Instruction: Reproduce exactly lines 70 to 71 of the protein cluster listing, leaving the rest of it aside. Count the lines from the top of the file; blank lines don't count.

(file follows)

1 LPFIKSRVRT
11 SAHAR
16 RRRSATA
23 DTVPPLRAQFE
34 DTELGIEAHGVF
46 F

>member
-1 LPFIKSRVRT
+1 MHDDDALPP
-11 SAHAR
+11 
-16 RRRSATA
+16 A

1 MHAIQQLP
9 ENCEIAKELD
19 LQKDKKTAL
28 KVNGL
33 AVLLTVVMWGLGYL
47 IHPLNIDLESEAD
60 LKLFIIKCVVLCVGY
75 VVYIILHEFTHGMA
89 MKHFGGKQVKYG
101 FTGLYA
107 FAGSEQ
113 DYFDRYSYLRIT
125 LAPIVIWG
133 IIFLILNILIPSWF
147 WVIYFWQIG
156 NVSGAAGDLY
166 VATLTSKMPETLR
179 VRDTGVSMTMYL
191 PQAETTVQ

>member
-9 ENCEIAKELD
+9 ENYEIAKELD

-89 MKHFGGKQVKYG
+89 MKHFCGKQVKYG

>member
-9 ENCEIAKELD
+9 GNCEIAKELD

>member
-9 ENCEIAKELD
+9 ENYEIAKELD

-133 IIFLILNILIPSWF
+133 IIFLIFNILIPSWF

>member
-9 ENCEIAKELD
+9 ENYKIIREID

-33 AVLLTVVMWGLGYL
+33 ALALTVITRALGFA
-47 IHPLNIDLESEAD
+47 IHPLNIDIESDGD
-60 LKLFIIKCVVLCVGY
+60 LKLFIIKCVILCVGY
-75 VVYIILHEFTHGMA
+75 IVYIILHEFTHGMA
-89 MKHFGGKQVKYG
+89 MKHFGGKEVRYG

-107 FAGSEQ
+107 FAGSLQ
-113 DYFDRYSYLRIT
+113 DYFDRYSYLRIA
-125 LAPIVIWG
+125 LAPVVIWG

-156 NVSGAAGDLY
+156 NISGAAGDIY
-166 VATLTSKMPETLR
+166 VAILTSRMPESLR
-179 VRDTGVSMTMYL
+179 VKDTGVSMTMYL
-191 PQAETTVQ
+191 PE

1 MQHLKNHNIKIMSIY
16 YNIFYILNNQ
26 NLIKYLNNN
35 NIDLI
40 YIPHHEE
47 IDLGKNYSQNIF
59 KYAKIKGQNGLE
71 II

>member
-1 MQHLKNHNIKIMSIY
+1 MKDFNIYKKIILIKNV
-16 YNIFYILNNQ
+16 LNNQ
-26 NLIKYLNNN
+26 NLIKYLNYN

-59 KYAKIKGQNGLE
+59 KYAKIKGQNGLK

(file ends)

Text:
+179 VKDTGVSMTMYL
-191 PQAETTVQ